Application by NRMKEtherCAT Framework

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EtherLab Domain Configuration

What is domain?

From the viewpoint of EtherLab users the master gets/sets process data objects (PDOs) from associated domains. A domains may as well be regarded as contiguous memory block which contains values of PDOs collected from or distributed to the configured slaves. EtherLab allows defining more than one domains , but at least one. Each can be transmitted and/or received separately.

PDOs (process data objects) and PDO mappings

Consider the example EtherCAT slave configuration in the figure below consisting of many slave types including four types, Maxon, ELMO, EL1008, and EL2008. Each slave type is intended for specific task. For example, Maxon and ELMO drive servo motors, while EL1008 and EL2008 execute digital inputs and outputs. Depending on slaves the necessary data to carry out the intended task vary (though slaves belonging to a similar category are likely to share some of them).

EtherLab domain configuration

EtherLab domain configuration

Let us refer this data to as process data objects (PDOs). EtherCAT, in particular CoE (CANopen over EtherCAT) protocol, provides many standard PDOs which can be referenced by a unique index, e.g. index 0x607A stands for target position and index 0x6064 for position actual value. Let us suppose that Maxon slaves control the motor in position control mode, referred to as CSP (cyclic synchronous position). Then, the target positions and the position actual values should be traded with a master. In particular if a master is to exchange these data with Maxon slaves one has to define one or more associated domains where the current values are referenced.

For effective communication EtherCAT slaves provides a number of predefined sets, to which associated PDOs are mapped if it is regarded that the set had better be transmitted and/or received once. This is referred to as PDO mapping. For each slave there are two kinds of PDO mappings, that is one to transmit and the other to receive from the slave. They are called TxPDO and RxPDO, respectively. For example, for Maxon slaves, target position (of index 0x607A) can be mapped to RxPDOs, not TxPDOs, and vice versa for position actual value (of index 0x6064). Note that RxPDO and TxPDO is the minimum unit for communication through EtherCAT bus, not the individual PDOs. This means that if a master needs the value of position actual value from Maxon slaves, they should send a RxPDO (to which the object is mapped) as a whole to the master.

Depending on task necessary PDOs may be distributed across more than one PDO mappings. Then a master and slaves exchange all PDO mappings.

In general PDO mappings are also assigned indices, e.g. RxPDOs have index 0x1600, 0x1601, ..., and TxPDOs have index 0x1A00, 0x1A01, .... Therefore EtherLab master should prescribe which PDO mappings are utilized for current applications. The rule to choose PDO mappings for trading specific PDOs may not be unique. However, the union of selected PDO mappings should contain every necessary PDO object.

Domain Configuration

As mentioned before EtherCAT bus transfers PDO mappings as a unit. From master's viewpoint what is concerned is the values of only the necessary PDOs. It need not care the other members belonging to the PDO mapping (which contains the necessary PDO).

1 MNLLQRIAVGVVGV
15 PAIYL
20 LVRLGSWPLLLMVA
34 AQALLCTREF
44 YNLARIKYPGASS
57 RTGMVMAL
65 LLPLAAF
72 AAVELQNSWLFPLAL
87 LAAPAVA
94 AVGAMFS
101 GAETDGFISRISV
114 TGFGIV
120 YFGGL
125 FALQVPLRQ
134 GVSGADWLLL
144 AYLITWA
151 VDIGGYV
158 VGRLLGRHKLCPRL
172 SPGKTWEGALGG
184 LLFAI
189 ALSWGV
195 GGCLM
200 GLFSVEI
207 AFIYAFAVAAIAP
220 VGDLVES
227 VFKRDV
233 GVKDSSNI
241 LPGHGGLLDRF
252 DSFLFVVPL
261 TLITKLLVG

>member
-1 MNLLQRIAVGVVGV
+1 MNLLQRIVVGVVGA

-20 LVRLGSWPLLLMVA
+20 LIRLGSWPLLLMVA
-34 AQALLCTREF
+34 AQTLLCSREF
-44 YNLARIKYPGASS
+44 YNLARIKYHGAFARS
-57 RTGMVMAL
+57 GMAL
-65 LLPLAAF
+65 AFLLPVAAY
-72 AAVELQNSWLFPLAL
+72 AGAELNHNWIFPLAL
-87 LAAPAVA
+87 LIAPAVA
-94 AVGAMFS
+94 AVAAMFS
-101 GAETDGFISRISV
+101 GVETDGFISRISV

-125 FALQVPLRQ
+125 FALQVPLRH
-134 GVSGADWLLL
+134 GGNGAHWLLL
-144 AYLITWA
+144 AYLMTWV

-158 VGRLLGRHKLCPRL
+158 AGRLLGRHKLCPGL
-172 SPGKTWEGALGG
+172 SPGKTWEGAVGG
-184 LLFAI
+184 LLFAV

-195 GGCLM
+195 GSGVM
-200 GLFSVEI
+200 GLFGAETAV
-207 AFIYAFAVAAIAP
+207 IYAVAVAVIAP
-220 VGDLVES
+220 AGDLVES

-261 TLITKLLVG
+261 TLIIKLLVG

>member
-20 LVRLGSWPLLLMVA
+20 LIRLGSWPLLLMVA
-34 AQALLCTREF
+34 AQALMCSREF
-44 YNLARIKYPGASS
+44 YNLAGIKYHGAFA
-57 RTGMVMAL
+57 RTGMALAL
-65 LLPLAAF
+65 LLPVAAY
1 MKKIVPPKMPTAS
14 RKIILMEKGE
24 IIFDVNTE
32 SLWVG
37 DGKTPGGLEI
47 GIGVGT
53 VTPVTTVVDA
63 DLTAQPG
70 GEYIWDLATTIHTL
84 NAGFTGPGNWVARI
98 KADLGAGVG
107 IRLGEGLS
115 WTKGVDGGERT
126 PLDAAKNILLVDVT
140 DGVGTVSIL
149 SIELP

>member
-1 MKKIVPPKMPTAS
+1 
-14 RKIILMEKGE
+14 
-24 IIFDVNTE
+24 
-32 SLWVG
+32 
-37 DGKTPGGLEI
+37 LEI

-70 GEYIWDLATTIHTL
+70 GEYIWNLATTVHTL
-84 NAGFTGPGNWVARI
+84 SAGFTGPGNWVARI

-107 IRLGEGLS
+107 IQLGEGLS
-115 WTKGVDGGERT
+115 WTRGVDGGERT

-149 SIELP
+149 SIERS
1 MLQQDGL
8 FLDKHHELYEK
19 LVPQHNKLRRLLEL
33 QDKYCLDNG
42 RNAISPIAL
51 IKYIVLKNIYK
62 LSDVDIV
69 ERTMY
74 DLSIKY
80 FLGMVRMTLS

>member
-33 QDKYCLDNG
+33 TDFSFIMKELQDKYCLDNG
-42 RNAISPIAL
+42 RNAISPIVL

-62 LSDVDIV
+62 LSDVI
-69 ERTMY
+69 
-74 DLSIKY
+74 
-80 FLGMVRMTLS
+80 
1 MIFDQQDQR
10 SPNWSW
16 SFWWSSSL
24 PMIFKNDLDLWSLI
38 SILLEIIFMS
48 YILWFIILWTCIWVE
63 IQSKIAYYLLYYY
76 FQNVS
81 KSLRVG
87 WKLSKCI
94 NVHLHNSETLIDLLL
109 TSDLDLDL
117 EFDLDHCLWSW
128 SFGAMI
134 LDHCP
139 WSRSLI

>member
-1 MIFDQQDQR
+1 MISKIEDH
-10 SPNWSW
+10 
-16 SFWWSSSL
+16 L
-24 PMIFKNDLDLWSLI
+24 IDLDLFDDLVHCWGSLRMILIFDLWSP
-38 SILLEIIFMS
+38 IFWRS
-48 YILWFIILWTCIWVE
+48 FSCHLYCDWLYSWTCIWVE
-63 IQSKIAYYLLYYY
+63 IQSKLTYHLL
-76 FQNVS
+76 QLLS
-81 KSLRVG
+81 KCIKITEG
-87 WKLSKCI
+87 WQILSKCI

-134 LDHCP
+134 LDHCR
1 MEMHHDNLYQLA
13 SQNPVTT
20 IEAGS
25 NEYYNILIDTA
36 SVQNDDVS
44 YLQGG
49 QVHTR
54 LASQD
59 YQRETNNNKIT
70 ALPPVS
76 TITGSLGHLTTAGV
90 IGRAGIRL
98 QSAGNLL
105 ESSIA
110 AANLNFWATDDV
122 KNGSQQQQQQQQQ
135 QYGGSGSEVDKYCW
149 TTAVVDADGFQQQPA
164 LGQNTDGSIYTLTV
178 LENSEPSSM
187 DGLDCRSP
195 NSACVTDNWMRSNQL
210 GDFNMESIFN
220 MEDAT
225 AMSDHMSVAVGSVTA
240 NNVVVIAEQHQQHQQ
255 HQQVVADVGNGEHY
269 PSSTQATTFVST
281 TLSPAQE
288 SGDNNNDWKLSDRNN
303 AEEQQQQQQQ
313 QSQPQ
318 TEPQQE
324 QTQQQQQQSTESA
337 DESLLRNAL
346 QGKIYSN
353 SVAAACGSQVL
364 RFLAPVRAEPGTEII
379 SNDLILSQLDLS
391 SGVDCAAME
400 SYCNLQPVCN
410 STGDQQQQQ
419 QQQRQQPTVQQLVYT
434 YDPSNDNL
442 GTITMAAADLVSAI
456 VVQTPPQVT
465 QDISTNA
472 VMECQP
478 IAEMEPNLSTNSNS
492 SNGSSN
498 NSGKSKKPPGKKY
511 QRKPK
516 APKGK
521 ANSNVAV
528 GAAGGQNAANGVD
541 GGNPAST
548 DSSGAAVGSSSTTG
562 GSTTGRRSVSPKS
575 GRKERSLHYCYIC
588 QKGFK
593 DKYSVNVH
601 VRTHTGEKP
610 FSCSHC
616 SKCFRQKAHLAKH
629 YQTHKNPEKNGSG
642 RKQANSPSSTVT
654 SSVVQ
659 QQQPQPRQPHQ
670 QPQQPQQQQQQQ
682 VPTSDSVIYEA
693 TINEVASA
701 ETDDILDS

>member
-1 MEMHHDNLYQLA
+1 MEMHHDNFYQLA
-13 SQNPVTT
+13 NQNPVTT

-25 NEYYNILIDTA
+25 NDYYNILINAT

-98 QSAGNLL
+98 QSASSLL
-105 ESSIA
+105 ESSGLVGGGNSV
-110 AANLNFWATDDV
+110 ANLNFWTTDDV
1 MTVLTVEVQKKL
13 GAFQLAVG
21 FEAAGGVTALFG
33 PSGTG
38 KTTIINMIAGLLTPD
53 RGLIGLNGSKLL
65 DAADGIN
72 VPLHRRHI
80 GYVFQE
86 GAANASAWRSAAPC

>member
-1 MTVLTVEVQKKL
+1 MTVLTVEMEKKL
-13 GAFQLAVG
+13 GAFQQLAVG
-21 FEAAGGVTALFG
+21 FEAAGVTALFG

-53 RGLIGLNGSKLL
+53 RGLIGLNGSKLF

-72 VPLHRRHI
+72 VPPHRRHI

It had better expose only necessary PDOs to the master for easier maintenance. This is what domains are for. A master can register only necessary PDOs to a domain to access their values. For example, a master registers target positions of Maxon slaves in a single domain, e.g. named RxDomain. Inside this domain the values of target positions of Maxon slaves are arranged contiguously.

Registration to a domain requires to specify the slave as well as the PDO object. (Recall that this PDO object should belong to at least one PDO mapping that was chosen to be sent/received.) For example, if a master needs position actual values for all the Maxon slaves, it should register the PDO object repeatedly for each slave.

Inside domains the values of the registered PDO objects can be accessed by the offset address from the domain pointer pointing to the head of the domain buffer. This domain address should be remembered to access a value of a specific slave's specific PDO.

The following figure exemplary shows a domain configuration of, say, RxDomain. You can see that each Maxon slave registers PDOs from two RxPDOs. As you can see the figure, three PDOs (in blue) come from the first RxPDO (of index 0x1600) and four PDOs (in brown) from the second PDO (of index 0x1603). Then, each ELMO registers seven PDOs (in gold) from one RxPDO (of index 0x1600), and the like.

EtherLab domain composition

EtherLab domain composition

NRMKEtherCAT Framework

NRMKEtherCAT Framework provides APIs and interface classes for easier domain configuration upon raw EtherLab APIs. It is not intended to be a general EtherCAT configuration tool, e.g. TwinCAT. Rather it is just a simple application to help unexperienced EtherLab users to get used to EtherLab, because it is not that easy to configure custom domains without error for beginners.

Interface classes

  • SystemInterface_EtherCAT:
    • This class plays an interface role in order for NRMKFoundation framework to communicate with EtherCAT system.
    • This class keeps all of EtherCAT components inside for further read/write data from/to EtherCAT slaves.

Example using EtherCAT interfaces based on NRMKEtherCAT Framework